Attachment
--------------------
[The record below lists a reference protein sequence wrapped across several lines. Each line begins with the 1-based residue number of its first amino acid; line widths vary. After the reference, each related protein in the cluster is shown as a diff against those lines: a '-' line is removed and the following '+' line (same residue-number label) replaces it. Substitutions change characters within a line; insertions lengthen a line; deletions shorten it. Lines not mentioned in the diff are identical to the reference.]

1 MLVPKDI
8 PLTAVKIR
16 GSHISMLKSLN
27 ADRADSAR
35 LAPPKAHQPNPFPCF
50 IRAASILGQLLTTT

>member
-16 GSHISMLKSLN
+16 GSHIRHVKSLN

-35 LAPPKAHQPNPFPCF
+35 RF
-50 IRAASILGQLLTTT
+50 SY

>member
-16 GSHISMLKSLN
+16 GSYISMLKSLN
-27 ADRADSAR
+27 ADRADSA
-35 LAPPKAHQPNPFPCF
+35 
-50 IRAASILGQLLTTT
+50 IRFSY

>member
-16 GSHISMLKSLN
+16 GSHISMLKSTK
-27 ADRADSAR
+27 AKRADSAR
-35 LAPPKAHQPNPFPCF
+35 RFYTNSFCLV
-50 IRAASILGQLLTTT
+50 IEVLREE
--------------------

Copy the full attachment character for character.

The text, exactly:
[The record below lists a reference protein sequence wrapped across several lines. Each line begins with the 1-based residue number of its first amino acid; line widths vary. After the reference, each related protein in the cluster is shown as a diff against those lines: a '-' line is removed and the following '+' line (same residue-number label) replaces it. Substitutions change characters within a line; insertions lengthen a line; deletions shorten it. Lines not mentioned in the diff are identical to the reference.]

1 MLVPKDI
8 PLTAVKIR
16 GSHISMLKSLN
27 ADRADSAR
35 LAPPKAHQPNPFPCF
50 IRAASILGQLLTTT

>member
-16 GSHISMLKSLN
+16 GSHIRHVKSLN

-35 LAPPKAHQPNPFPCF
+35 RF
-50 IRAASILGQLLTTT
+50 SY

>member
-16 GSHISMLKSLN
+16 GSYISMLKSLN
-27 ADRADSAR
+27 ADRADSA
-35 LAPPKAHQPNPFPCF
+35 
-50 IRAASILGQLLTTT
+50 IRFSY

>member
-16 GSHISMLKSLN
+16 GSHISMLKSTK
-27 ADRADSAR
+27 AKRADSAR
-35 LAPPKAHQPNPFPCF
+35 RFYTNSFCLV
-50 IRAASILGQLLTTT
+50 IEVLREE